High up in the Time Inc. headquarters is InStyle US editor Ariel Foxman’s corner office, with its enviable views of bustling New York City and the calming water beyond. Foxman, 40, is the magazine’s first male editor and the proud overseer of a title with a monthly footprint of over 21 million. For the last five years, InStyle has led the entire fashion and beauty category with the most advertising pages per year – beating Vogue along the way. He also looks after 16 international editions and is heavily involved in the corporation’s wider style and digital categories. Harvard-educated Foxman is renowned for being an early adopter of new technologies to boost magazine sales and brand awareness. We caught up with him shortly after he accompanied Céline’s Phoebe Philo to the Time 100 Gala to quiz him on the world of New York publishing.


What’s on your desk? ‘A skull paper-weight, which someone gave to me around the time of that Damien Hirst diamond skull moment. A Kelly Wearstler vase – she has a monthly column in the magazine, so she sent me this one as a thank-you. Some Cartier stationery boxes.’

Who did the Kermès print [left]? It’s brilliant! ‘It’s by an artist called Donald Robertson. He was the creative director for MAC cosmetics, then my creative director at men’s magazine Cargo. He does the back page of our magazine, too. This Kermit the Frog and Hermès picture is one of his “impossible collaborations.”’

What’s an average day in the office for you? ‘I usually have a breakfast meeting with a designer, client or publicist. This is usually followed by a series of meetings, and then I’ll read the mail from the night before. I go on InStyle.com and read WWD in print. I’m given a pile of proofs to check before a work lunch. I have more meetings and meet the publisher for updates. At 5pm, we look at all the visuals and the photographers we want to work with. I review all the film and I answer questions from the whole staff. Then I answer all my emails.’

And do you go to a lot of work-related events in the evening? ‘Usually two drinks. One might be an event where I’m popping in to say congratulations to a work friend or a long-standing partner of the magazine. Then off to a cocktail with somebody, usually about an idea one of us wants to do. Then there’s a dinner – or I’m at an event where we’re hosting a table.’

Do you ever have a night off? ‘I do – I work really hard with my assistant, who’s phenomenal, to make sure there’s some time. My fiancé is a principal and is involved in educational causes – he runs a school in Haiti – so he has his own dinners and people that he wants to meet with.’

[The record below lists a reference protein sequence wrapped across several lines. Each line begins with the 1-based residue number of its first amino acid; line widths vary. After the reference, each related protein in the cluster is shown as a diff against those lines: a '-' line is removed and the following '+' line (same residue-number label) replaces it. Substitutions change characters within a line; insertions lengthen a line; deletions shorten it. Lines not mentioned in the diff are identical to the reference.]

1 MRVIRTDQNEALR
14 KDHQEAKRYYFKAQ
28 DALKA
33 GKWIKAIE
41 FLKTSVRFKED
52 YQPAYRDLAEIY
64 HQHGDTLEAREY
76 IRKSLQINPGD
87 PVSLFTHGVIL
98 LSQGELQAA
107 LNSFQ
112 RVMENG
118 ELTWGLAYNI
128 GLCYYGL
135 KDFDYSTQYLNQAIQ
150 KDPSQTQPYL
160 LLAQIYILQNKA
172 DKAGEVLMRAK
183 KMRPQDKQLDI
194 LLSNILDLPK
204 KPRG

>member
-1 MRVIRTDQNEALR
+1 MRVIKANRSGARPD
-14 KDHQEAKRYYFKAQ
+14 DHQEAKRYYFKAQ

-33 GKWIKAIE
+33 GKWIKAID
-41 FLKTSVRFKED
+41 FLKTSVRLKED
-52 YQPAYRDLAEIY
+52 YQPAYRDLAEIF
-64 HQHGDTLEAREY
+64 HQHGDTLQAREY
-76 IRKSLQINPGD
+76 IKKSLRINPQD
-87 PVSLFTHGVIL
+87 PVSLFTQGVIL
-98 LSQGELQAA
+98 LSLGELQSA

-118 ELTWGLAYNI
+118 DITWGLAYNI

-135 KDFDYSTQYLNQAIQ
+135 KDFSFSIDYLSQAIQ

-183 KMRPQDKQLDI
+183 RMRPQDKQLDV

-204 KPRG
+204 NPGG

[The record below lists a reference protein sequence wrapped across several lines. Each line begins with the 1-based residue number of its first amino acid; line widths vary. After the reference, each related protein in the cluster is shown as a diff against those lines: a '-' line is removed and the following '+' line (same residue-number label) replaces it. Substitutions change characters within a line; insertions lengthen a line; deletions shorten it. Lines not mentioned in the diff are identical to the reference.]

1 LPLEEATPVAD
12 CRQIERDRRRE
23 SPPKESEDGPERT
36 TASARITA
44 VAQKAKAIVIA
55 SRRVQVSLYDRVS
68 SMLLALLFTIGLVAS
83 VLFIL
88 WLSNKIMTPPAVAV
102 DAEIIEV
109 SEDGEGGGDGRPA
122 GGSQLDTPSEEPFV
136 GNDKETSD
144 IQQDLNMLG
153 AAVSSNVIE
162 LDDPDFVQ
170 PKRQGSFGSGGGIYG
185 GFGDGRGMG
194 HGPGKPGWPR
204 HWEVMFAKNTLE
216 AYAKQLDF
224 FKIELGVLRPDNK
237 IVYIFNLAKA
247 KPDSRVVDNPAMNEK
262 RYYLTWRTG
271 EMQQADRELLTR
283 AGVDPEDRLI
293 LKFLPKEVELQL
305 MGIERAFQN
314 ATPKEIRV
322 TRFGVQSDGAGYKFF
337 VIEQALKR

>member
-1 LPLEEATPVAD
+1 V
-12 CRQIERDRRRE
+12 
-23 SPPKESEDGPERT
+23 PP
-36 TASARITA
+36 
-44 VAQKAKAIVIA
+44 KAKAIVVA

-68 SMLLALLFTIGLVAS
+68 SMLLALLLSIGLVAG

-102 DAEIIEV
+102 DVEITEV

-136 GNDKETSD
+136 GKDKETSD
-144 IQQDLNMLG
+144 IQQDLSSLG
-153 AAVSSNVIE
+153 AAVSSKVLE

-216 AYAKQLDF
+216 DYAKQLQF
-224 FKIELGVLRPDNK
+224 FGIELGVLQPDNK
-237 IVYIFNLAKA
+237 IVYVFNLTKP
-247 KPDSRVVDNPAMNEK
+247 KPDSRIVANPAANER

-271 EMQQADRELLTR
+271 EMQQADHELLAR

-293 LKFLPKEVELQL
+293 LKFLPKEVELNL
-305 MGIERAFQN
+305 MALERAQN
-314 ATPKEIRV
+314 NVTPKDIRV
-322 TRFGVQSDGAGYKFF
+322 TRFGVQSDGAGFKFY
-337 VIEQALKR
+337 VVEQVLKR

What do you wear to work? ‘I’m pretty much in jeans and a sweater. I don’t really wear a lot of colour – mostly navy and black. Sometimes I wear a suit or blazer. If I could be in jeans, a big blue turtleneck sweater, boots and a scarf every day, I’d be happy. I don’t believe in warm weather and fashion. For women it’s fantastic, but not for boys.’


What’s your grooming regime like? ‘There’s this Clarins serum that you spray onto your hands that I can’t really live without. And Tracie Martyn who does The Red Carpet Facial also has a moisturiser that I love.’

Which men do you think dress well? ‘I used to always say Pharrell, but I feel like he’s everywhere now! I still love Ryan Gosling – I can watch him wear anything, all the time.’

Is men’s fashion catching up with women’s? ‘The access to options is better. I don’t think the level of interest is ever going to match womenswear, so I don’t think the level of investment will ever match. There’s less you can do with men’s clothing, but if you’re a man who likes to shop and learn about new designers, it’s much easier now. You can go online and see everything.’

Which designers are you most into at the moment? ‘I invest in basic things of the highest quality that will last the longest.’

What’s your earliest style memory? ‘Desperately wanting these purple corduroys and my parents said no, because I needed practical school pants. I can still feel the sensation of throwing myself on the floor and having a full-on tantrum until I got those pants. I wore them every day after that.’

What do you notice about other people’s style? ‘I often want to say, “This is so amazing, but it doesn’t fit you.” Tailoring and fit is something that many people ignore the most, and yet it’s the most important.’


ABC COCINA, NEW YORK CITY ‘It’s Mexican but taken to the next level. It’s the only restaurant I’ve ever been to where I would say, “Just bring me whatever.”’

THE WOLSELEY, LONDON. ‘I always have the herring there. There are so many places in NYC where publishing people go to, but they don’t have the grandeur of The Wolseley.’

ALLA COLLINA PISTOIESE, MILAN ‘Great authentic Milanese food, with a fun mix of locals and fashion people.’

MINETTA TAVERN, NEW YORK CITY ‘It’s become a classic for NY types and continues to attract media, fashion and Hollywood bold-faced names. There’s something about all that steak, the tight squeeze and the red decor that makes it feel like a throwback to the Rat Pack.’

RAOUL’S, NEW YORK CITY ‘The French menu, the traditional cocktails, the wall-to-wall crowd. You can’t get to the bathroom without climbing that teeny-tiny narrow spiral staircase and then encountering the tarot-card reader.’